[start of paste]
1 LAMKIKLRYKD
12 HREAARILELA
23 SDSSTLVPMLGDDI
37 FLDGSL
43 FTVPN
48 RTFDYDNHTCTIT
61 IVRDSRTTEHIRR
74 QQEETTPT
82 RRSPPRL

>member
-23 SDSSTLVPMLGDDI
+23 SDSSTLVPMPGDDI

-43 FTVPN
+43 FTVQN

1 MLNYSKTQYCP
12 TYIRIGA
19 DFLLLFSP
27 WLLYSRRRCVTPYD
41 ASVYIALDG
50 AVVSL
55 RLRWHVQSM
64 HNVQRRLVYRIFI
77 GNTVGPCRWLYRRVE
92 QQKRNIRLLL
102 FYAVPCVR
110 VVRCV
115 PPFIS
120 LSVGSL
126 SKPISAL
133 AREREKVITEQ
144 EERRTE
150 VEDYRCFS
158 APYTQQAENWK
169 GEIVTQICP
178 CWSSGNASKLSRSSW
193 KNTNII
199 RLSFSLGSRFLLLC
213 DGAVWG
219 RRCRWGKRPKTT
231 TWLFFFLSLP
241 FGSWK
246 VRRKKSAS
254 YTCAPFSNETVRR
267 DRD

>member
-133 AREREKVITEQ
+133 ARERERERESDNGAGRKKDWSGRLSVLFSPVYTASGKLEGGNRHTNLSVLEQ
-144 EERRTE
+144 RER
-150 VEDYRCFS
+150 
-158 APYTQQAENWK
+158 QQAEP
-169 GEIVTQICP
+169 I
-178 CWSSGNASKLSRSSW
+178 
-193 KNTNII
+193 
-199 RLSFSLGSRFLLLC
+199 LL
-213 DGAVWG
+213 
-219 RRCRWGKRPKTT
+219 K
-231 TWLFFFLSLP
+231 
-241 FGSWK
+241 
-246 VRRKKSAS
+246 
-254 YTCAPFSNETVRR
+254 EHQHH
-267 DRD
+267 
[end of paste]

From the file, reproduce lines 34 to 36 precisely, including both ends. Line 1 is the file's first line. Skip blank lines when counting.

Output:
169 GEIVTQICP
178 CWSSGNASKLSRSSW
193 KNTNII